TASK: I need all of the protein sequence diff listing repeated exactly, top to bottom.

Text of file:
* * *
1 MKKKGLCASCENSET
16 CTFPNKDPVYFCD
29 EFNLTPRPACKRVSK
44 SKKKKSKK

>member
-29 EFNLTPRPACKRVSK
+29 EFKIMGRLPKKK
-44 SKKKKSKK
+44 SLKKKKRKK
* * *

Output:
1 MKKKGLCASCENSET
16 CTFPNKDPVYFCD
29 EFNLTPRPACKRVSK
44 SKKKKSKK

>member
-29 EFNLTPRPACKRVSK
+29 EFKIMGRLPKKK
-44 SKKKKSKK
+44 SLKKKKRKK